In Indonesia, Jihadists Struggle to Cultivate Tradecraft

Apr 10, 2017 | 20:46 GMT

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In Indonesia, Jihadists Struggle to Cultivate Tradecraft

Indonesia is no stranger to the threat of jihadist violence, but its domestic jihadist movement pales in comparison with those in the Middle East or even elsewhere in Southeast Asia. Indonesia has contributed only a few hundred fighters to the Islamic State's efforts in Iraq and Syria — fewer than Russia or France.

In January 2016, an attack outside the Sarinah shopping mall in Jakarta marked the beginning of a new chapter in Indonesia's decadeslong struggle with jihadist terrorism. Since the attack, jihadists in Indonesia have made several attempts to stage similar assaults. But each incident has made the modest Sarinah mall attack, which killed four people, look like a spectacular success by comparison. A suicide attack in July 2016 on a police station in Solo, for instance, injured a single police officer and killed only the bomber. A month later, a would-be assailant slashed a priest with a knife during a church service in Medan after the bomb concealed in his backpack failed to detonate. Churchgoers restrained the man, however, and no one was killed. In October 2016, another attacker likewise resorted to charging police officers with a knife when his homemade pipe bombs failed to detonate at an intersection just outside Jakarta. The following month, a man on a motorbike lobbed a Molotov cocktail at a church in Samarinda. A young girl in the congregation later died from her injuries — the sole victim fatality in the spate of attacks.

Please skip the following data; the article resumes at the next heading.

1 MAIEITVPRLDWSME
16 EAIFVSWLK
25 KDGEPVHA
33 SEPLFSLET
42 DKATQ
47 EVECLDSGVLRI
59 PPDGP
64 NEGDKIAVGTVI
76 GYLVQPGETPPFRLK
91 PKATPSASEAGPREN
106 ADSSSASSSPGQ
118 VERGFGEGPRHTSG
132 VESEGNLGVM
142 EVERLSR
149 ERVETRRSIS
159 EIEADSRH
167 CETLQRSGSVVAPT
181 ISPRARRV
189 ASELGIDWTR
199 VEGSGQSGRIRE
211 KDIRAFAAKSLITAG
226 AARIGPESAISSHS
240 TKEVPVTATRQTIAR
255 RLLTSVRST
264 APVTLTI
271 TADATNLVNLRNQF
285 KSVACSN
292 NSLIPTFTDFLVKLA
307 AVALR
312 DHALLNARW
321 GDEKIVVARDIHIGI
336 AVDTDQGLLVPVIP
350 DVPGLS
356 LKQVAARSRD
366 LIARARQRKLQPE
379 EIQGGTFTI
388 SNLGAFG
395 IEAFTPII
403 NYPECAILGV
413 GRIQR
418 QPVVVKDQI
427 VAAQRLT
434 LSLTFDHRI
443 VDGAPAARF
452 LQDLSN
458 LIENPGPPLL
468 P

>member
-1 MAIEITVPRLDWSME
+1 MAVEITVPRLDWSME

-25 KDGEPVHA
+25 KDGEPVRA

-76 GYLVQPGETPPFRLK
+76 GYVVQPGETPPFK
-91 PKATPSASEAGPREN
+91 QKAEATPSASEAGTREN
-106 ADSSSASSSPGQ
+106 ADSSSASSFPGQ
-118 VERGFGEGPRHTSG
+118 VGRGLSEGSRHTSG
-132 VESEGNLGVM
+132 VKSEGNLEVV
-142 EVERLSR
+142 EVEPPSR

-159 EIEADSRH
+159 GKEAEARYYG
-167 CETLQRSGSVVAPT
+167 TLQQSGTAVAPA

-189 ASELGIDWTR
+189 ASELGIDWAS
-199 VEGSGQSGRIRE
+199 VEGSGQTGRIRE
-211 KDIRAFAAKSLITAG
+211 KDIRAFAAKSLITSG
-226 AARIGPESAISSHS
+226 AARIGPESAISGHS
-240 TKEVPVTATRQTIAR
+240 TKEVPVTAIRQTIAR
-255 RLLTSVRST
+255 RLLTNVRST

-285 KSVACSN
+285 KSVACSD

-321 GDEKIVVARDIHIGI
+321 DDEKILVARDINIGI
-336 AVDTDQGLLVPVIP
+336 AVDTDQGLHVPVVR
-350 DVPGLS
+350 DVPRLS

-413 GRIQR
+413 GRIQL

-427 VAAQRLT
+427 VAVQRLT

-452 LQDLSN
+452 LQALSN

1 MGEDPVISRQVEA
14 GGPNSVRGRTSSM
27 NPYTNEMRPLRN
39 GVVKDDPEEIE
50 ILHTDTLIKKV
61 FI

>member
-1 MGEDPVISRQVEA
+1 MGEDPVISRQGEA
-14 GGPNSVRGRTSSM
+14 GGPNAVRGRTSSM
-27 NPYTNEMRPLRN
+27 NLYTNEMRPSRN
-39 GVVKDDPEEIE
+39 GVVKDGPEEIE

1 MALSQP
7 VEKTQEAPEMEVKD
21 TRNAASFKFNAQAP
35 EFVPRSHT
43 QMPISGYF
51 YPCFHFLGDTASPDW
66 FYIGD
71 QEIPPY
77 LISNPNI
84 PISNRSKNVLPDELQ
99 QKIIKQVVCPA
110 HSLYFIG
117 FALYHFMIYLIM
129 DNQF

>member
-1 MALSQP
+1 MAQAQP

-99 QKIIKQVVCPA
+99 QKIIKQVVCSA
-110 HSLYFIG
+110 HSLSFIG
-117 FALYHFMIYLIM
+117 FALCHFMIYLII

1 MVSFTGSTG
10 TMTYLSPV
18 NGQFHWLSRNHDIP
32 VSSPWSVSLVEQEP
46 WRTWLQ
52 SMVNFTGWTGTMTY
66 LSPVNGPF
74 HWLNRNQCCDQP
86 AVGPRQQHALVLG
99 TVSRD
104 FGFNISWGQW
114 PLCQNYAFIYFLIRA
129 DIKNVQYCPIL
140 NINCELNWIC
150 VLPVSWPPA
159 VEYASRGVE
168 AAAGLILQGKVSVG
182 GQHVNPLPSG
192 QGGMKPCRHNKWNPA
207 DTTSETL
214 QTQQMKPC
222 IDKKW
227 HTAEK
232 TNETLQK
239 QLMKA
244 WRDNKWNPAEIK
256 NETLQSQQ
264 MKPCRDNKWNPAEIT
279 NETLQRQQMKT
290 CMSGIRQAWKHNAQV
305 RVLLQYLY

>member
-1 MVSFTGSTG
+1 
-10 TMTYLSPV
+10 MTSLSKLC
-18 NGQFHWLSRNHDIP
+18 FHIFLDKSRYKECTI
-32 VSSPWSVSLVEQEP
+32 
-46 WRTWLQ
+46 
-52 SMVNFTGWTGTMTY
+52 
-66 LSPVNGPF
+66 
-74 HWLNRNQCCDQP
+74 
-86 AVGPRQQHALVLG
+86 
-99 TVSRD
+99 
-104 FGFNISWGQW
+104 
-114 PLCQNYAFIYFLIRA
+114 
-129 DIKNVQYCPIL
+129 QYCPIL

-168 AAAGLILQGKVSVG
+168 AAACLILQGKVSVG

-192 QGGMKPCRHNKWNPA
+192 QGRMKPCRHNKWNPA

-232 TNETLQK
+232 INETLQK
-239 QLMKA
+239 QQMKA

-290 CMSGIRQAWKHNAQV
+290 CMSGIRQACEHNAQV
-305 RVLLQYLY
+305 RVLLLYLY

Aspiring terrorists in Indonesia haven't fared much better this year. In February, an assailant managed to detonate a pressure cooker bomb inside a government building in Bandung, setting fire to the structure. The building was empty at the time of the attack, though, and responding security forces eventually shot and killed the perpetrator.

Beyond these simple and poorly executed attacks, authorities in Indonesia have thwarted several plots since early 2016 that revealed more ambition and, in some cases, more sophistication. Some of these plans, such as an over-the-top scheme to fire missiles over the Malacca Strait at targets in Singapore, were intended more as a publicity stunt than as a viable attack plan. But others were deadly serious. In November 2016, for example, police discovered that an agriculture student in West Java was manufacturing military-grade explosives in his home, supposedly for use in an attack on the Myanmar Embassy in Jakarta. Authorities also uncovered and stopped a plot to conduct a suicide bombing on Jakarta's Presidential Palace during the changing of the guard a month later. Still, as the rash of failed attacks in Indonesia attests, jihadists in the country, much like grassroots extremists around the world, are struggling to cultivate the tradecraft necessary to match their intent.